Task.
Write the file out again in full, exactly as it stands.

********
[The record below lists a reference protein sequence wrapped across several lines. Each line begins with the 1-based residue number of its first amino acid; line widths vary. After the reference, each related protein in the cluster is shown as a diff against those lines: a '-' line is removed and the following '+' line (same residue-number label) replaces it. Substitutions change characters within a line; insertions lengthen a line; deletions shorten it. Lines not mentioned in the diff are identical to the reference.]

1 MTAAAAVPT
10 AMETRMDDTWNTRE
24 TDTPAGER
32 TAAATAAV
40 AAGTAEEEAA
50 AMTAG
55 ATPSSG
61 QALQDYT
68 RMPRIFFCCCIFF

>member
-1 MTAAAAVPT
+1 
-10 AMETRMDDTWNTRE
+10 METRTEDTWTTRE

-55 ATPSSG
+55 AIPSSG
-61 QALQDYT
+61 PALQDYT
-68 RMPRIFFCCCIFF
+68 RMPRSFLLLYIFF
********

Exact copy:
[The record below lists a reference protein sequence wrapped across several lines. Each line begins with the 1-based residue number of its first amino acid; line widths vary. After the reference, each related protein in the cluster is shown as a diff against those lines: a '-' line is removed and the following '+' line (same residue-number label) replaces it. Substitutions change characters within a line; insertions lengthen a line; deletions shorten it. Lines not mentioned in the diff are identical to the reference.]

1 MTAAAAVPT
10 AMETRMDDTWNTRE
24 TDTPAGER
32 TAAATAAV
40 AAGTAEEEAA
50 AMTAG
55 ATPSSG
61 QALQDYT
68 RMPRIFFCCCIFF

>member
-1 MTAAAAVPT
+1 
-10 AMETRMDDTWNTRE
+10 METRTEDTWTTRE

-55 ATPSSG
+55 AIPSSG
-61 QALQDYT
+61 PALQDYT
-68 RMPRIFFCCCIFF
+68 RMPRSFLLLYIFF